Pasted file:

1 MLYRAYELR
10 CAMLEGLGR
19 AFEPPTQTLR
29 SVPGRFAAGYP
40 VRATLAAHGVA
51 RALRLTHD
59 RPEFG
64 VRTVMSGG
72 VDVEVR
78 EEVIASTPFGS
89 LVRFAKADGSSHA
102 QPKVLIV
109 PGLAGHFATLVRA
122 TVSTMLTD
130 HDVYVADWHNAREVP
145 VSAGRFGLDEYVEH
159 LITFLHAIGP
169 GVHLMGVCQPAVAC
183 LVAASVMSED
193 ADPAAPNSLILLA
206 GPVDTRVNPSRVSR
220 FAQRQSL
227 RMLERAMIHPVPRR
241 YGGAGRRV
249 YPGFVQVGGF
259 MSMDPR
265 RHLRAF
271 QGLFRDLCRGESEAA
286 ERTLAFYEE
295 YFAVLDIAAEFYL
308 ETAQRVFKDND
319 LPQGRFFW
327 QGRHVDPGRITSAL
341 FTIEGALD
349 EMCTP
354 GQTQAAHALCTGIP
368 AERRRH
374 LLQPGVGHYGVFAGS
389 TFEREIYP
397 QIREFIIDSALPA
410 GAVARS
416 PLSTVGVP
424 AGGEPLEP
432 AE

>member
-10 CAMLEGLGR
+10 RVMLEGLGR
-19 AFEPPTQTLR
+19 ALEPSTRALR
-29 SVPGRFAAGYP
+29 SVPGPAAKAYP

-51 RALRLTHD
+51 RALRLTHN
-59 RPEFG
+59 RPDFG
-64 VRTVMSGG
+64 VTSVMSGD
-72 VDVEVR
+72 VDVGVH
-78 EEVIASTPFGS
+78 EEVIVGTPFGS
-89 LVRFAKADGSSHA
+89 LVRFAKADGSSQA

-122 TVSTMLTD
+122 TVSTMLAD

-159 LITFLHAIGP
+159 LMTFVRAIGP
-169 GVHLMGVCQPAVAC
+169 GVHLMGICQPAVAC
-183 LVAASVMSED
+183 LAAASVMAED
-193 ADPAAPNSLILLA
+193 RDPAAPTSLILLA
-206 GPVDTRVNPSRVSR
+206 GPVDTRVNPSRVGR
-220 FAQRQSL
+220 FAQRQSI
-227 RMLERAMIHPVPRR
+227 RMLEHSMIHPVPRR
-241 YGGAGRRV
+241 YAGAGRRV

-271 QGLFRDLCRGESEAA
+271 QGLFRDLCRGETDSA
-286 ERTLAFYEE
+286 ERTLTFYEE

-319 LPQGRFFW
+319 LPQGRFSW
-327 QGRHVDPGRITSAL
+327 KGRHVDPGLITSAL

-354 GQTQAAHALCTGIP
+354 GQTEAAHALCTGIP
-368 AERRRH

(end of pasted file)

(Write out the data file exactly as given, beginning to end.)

1 MLYRAYELR
10 CAMLEGLGR
19 AFEPPTQTLR
29 SVPGRFAAGYP
40 VRATLAAHGVA
51 RALRLTHD
59 RPEFG
64 VRTVMSGG
72 VDVEVR
78 EEVIASTPFGS
89 LVRFAKADGSSHA
102 QPKVLIV
109 PGLAGHFATLVRA
122 TVSTMLTD
130 HDVYVADWHNAREVP
145 VSAGRFGLDEYVEH
159 LITFLHAIGP
169 GVHLMGVCQPAVAC
183 LVAASVMSED
193 ADPAAPNSLILLA
206 GPVDTRVNPSRVSR
220 FAQRQSL
227 RMLERAMIHPVPRR
241 YGGAGRRV
249 YPGFVQVGGF
259 MSMDPR
265 RHLRAF
271 QGLFRDLCRGESEAA
286 ERTLAFYEE
295 YFAVLDIAAEFYL
308 ETAQRVFKDND
319 LPQGRFFW
327 QGRHVDPGRITSAL
341 FTIEGALD
349 EMCTP
354 GQTQAAHALCTGIP
368 AERRRH
374 LLQPGVGHYGVFAGS
389 TFEREIYP
397 QIREFIIDSALPA
410 GAVARS
416 PLSTVGVP
424 AGGEPLEP
432 AE

>member
-10 CAMLEGLGR
+10 RVMLEGLGR
-19 AFEPPTQTLR
+19 ALEPSTRALR
-29 SVPGRFAAGYP
+29 SVPGPAAKAYP

-51 RALRLTHD
+51 RALRLTHN
-59 RPEFG
+59 RPDFG
-64 VRTVMSGG
+64 VTSVMSGD
-72 VDVEVR
+72 VDVGVH
-78 EEVIASTPFGS
+78 EEVIVGTPFGS
-89 LVRFAKADGSSHA
+89 LVRFAKADGSSQA

-122 TVSTMLTD
+122 TVSTMLAD

-159 LITFLHAIGP
+159 LMTFVRAIGP
-169 GVHLMGVCQPAVAC
+169 GVHLMGICQPAVAC
-183 LVAASVMSED
+183 LAAASVMAED
-193 ADPAAPNSLILLA
+193 RDPAAPTSLILLA
-206 GPVDTRVNPSRVSR
+206 GPVDTRVNPSRVGR
-220 FAQRQSL
+220 FAQRQSI
-227 RMLERAMIHPVPRR
+227 RMLEHSMIHPVPRR
-241 YGGAGRRV
+241 YAGAGRRV

-271 QGLFRDLCRGESEAA
+271 QGLFRDLCRGETDSA
-286 ERTLAFYEE
+286 ERTLTFYEE

-319 LPQGRFFW
+319 LPQGRFSW
-327 QGRHVDPGRITSAL
+327 KGRHVDPGLITSAL

-354 GQTQAAHALCTGIP
+354 GQTEAAHALCTGIP
-368 AERRRH